Then, do I think it appropriate for a rapist to be hanged? Dhananjoy Chatterjee, who was the first person in nearly a decade to face the death penalty in India, refused to accept his crime. As his end drew near he listened to bhajans and read religious texts.

People are saying that capital punishment does not act as a deterrent, and as if to prove this, there has been a spurt of reported rape cases. Far worse, re-enactment of the hanging episode has become a new pastime; in one such case, a 12-year-old girl died while playing with a noose round her neck. So, has the punishment served its purpose or has it become some kind of melodrama that will spawn dialogue- baazi and amateur mimicry?

If I were the mother of Hetal, Chatterjee’s 16 year-old victim, I would have wanted the creep to live and suffer. Instead, today in his village he is seen as a martyr. Before he was taken to the gallows his family had threatened to commit mass suicide and had to be provided with police protection.

There are many such potential “heroes” roaming the streets. I was once at a beach resort in South India and a group of very young men kept passing crude comments. I got up from my deck chair and went up to the worst of the lot and tried to lecture him a bit; he started blowing cigarette smoke in my direction. That is when I lost my cool and punched him in the face. The rings on my fingers left red blotches on his cheek. But he held on to his ciggy, his machismo. Although I did leave some money, in case he needed first aid, I returned to my hotel room and cried. For a few months I even gave up wearing those rings. All I felt was remorse and guilt; at no point did I feel elated.

And that was, in comparison with the enormity of rape, a minor incident. We tolerate many such little offences in our subcontinental bazaars – elbows nudging breasts, bottoms being pinched. I begin to wonder whether our bodies are really our own. And just as I feel desperately low, I hear news of a young Muslim woman living near Kolkata being forced to marry her rapist, when the judge made that the condition of his release.

What would I do to a rapist?

(Farzana Versey)

- - -

This is the letter I had received in response. It sucks...

"Dear Versey:

This is in regard to your article you wrote. You were raped!!! whoa! and the rapist is about to be released. At the end you wrote that "What would i do to a rapist?". So i sujest that you should try to get over it and don't get confused. If you really like that guy you can always marry him. One of my friends married her rapist 17 years back. Now she has 3 kids and so she is living a happy married life now apart from the routine quarrels of husband and wife."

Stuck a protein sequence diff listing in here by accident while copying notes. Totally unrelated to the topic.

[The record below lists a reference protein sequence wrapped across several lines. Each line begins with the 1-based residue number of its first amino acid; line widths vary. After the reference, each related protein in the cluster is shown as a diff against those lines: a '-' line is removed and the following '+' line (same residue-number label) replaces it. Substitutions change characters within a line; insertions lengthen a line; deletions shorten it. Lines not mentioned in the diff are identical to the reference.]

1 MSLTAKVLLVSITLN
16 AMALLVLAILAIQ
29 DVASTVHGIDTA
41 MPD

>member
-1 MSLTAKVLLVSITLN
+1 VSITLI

I find it strange that people cannot understand even the most straightforward writing. Worse, this guy had the audacity to expect a reply to let him know if I found his letter pathetic.


  1. I agree with you when you say that not many women would dare to react or have the presence of mind. However this is because women are taught to be docile and submissive. Western cultures specially in the later part of the 20th century have taught their women to stand up for their right. Not necessarily bashing up men but protecting themselves. Having what we lack- presence of mind.
    I also think it is because our media sensationalize women and crimes against women and we know that we can get away with nearly any crime thinkable. Castrate them? Wont work. Spit in their faces? Wont work again. This only spurs them on more. Stricter rules and a society that is more conscious about protecting itself could be a beginning.

  2. Farzana,
    At the outset , Thanks for bringing the terribly heinous crime in "fore-fronted discussion" at your blog. My own anecdotal experience here....
    An year or so back traveling in train from my own "birth city" (and visiting several close relatives there...) from Nagpur I ran into a NGO group travelling back to Mumbai. A cursory discussion revealed their agenda. The group was focussing on "male attitudes" as they found it to be "principal contributor" to the problems in man-woman relationships. "Sensitisation of men" appeared to be the agenda. Ironically, the group was all male. Ever heard of Tracy Chapman's "Sorry" was my question . With all hands were raised I was reduced to lamenting my first brush with the song via my ex.
    p.s.: Was a bit in travel - our own discussion on some of the previously un-concluded topics at your blog will continue in near future.

  3. This was such an intense post, FV.